July 7, 2021
Misconceptions about data-based decision making in education: An exploration of the literature. Research on data-based decision making has proliferated around the world, fueled by policy recommendations and the diverse data that are now available to educators to inform their practice. Yet, many misconceptions and concerns have been raised by researchers and practitioners. This paper surveys and synthesizes the landscape of the data-based decision-making literature to address the identified misconceptions and then to serve as a stimulus to changes in policy and practice as well as a roadmap for a research agenda.
Citation: Mandinach, E. B., & Schildkamp, K. (2021). Misconceptions about data-based decision making in education: An exploration of the literature. Studies in Educational Evaluation, 69, 100842.
June 18, 2021
Cost-Effectiveness Analysis: A Component of Evidence-Based Education. Including cost-effectiveness data in the evaluation of programs is the next step in the evolution of evidence-based practice. Evidence-based practice is grounded in three complementary elements: best available evidence, professional judgment, and client values and context. To fully apply the cost-effectiveness data, school administrators will have to rely on all three of these elements. The function of cost-effectiveness data is to guide decisions about how limited financial resources should be spent to produce the best educational outcomes. To do so, it is necessary for decision makers to choose between options with known cost-effectiveness ratios while working within the budget constraints. In this article, I discuss some of the considerations that have to be addressed in the decision-making process and implications of including cost-effectiveness analyses in data-based decision making.
Citation: Detrich, R. (2020). Cost-effectiveness analysis: A component of evidence-based education. School Psychology Review, 1-8.
June 18, 2021
How could evidence-based reform advance education? This article presents a definition and rationale for evidence-based reform in education, and a discussion of the current state of evidence-based research, focusing on China, the U.S., and the UK. The article suggests ways in which Chinese, U.S., UK, and other scholars might improve the worldwide quality of evidence-based reform in education. One indicator of this partnership is an agreement among the Chinese University of Hong Kong, Nanjing Normal University, and Johns Hopkins University to work together on Chinese and English versions of the website Best Evidence in Brief and a collaboration between Johns Hopkins and the ECNU Review of Education at East China Normal University.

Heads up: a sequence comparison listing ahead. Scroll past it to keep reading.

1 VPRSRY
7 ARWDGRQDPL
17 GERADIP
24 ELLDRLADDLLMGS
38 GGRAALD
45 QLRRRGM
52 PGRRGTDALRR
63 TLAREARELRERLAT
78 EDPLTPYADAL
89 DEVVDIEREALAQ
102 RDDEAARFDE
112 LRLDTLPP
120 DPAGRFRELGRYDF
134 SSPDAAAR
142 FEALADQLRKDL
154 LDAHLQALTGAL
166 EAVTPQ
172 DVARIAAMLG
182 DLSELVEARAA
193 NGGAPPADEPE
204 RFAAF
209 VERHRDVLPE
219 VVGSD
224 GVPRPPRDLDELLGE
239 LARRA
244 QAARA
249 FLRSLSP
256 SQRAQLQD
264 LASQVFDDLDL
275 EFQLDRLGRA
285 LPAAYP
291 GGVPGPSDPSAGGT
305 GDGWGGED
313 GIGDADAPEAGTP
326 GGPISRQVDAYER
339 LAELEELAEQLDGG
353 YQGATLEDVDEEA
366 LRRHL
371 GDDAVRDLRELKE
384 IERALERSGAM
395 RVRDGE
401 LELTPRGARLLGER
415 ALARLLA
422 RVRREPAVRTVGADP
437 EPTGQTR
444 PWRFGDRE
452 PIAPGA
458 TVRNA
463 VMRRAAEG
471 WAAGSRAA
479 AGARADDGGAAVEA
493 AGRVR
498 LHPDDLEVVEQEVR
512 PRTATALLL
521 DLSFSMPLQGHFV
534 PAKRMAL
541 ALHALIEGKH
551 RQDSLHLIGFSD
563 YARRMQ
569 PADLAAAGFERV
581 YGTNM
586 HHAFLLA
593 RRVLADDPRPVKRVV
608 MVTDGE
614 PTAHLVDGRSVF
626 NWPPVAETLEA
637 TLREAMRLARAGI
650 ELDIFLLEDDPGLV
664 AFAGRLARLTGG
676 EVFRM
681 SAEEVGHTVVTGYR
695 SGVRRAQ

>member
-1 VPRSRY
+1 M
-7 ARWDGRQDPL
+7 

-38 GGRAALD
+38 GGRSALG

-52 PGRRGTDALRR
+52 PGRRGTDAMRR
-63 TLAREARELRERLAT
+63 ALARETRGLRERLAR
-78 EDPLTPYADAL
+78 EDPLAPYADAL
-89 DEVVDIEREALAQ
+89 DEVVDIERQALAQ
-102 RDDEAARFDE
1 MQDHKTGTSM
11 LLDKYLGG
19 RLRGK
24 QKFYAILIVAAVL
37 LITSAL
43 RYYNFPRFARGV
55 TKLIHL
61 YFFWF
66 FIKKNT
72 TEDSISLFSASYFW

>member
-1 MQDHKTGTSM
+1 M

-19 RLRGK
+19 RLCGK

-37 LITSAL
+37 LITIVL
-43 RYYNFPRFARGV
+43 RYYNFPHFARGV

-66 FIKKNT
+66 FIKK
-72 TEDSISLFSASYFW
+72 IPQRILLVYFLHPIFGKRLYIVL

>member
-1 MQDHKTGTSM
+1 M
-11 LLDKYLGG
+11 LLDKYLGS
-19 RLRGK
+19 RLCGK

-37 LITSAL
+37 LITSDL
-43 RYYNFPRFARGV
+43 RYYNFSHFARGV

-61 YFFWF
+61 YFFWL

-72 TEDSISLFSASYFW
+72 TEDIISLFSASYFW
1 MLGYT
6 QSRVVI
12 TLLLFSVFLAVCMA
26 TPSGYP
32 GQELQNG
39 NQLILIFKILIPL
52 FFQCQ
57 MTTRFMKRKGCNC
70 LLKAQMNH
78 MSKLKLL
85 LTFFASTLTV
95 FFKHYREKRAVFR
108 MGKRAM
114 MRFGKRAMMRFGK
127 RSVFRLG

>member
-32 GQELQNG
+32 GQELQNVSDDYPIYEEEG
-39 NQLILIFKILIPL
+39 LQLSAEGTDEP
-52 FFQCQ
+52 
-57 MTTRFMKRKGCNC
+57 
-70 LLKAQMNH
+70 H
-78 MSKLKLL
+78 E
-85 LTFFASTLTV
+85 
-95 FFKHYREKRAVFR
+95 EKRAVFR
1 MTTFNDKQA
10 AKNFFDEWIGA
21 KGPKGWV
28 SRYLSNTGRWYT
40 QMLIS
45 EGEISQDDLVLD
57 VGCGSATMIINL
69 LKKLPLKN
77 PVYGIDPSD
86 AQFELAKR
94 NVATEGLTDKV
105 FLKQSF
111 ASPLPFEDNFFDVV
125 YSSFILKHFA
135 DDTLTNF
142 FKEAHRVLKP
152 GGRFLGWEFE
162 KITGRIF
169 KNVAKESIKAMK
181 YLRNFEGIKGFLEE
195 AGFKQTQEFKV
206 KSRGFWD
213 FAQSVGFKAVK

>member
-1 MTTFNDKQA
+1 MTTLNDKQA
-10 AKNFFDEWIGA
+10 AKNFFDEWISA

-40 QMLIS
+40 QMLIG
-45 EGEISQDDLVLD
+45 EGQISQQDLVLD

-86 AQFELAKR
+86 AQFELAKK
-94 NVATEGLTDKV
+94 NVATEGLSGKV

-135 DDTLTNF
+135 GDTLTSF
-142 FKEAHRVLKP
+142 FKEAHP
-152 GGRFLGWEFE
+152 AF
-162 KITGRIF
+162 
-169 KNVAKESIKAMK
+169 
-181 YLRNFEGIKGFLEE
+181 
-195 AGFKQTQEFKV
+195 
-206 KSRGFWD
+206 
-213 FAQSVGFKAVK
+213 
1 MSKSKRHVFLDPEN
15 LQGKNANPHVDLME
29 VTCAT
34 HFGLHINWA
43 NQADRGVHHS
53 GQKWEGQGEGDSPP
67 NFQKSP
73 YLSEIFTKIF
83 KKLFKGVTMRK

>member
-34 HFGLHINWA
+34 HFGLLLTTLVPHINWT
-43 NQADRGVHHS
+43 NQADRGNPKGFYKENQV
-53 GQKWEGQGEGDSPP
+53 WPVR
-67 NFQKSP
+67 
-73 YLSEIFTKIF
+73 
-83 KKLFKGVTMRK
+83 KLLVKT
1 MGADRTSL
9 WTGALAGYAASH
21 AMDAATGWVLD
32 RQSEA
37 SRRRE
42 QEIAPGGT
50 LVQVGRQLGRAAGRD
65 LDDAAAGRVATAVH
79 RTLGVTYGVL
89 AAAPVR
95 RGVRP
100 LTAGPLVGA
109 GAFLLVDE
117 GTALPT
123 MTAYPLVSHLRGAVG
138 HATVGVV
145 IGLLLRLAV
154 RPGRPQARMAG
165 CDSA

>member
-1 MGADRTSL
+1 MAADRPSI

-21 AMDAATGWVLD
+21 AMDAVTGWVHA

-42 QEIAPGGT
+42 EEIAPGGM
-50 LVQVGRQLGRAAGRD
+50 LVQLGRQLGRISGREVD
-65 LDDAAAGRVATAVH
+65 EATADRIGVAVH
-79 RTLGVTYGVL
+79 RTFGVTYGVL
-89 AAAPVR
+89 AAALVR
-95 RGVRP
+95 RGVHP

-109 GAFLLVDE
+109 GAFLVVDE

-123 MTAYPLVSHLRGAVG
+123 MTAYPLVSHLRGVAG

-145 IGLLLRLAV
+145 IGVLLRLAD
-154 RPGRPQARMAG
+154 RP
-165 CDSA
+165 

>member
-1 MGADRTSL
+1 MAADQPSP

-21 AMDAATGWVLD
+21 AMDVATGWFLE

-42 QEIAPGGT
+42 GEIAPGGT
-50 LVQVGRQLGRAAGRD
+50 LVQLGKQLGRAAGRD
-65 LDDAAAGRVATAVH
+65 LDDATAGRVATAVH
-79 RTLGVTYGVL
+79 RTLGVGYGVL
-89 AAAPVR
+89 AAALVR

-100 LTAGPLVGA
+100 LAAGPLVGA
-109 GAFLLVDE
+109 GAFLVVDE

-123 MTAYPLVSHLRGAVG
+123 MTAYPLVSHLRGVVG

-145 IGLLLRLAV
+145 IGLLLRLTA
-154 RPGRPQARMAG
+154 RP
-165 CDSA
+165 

The Wing Institute would like to acknowledge the contributions of Robert Slavin to the field of education. Our condolences go out to Robert Salvin’s family on the loss of one of America’s premier proponents of evidence-based education, who recently passed away on April 24, 2021. Robert Slavin was an education researcher who sought to translate the science of learning into effective teaching practices. Dr. Slavin was a distinguished professor at Johns Hopkins University’s School of Education, where he directed the Center for Research and Reform in Education
Citation: Slavin, R. E., Cheung, A. C., & Zhuang, T. (2021). How could evidence-based reform advance education?. ECNU Review of Education, 4(1), 7-24.
June 18, 2021
Evidence-Based Policies in Education: Initiatives and Challenges in Europe. This article examines the state of progress of evidence-based educational policies in Europe and identifies organizations for the generation and dissemination of evidence. Further, it discusses some of the most relevant challenges facing the development of evidence-informed education policies in Europe.
Citation: Pellegrini, M., & Vivanet, G. (2020). Evidence-based policies in education: Initiatives and challenges in Europe. ECNU Review of Education, 2096531120924670.
June 17, 2021
Evidence-based decision-making: A team effort toward achieving goals. Implementing evidence-based practices requires not only knowledge of various interventions and practices but also professional judgment in selecting and applying an intervention that best meets the needs of the child and the family. Previous work on decision-making in evidence-based practices has focused on describing evidence-based practices, how the identification of evidence-based practices has affected the field of education (and, specifically, special education), and strategies for implementing evidence-based practices. The next logical step is in addressing how practitioners might make decisions about how to select evidence-based practices that match strengths and needs as well as contexts for children.
Citation: McCollow, M. M., & Hoffman, H. H. (2020). Evidence-based decision-making: A team effort toward achieving goals. Young Exceptional Children, 23(1), 15-23.
June 17, 2021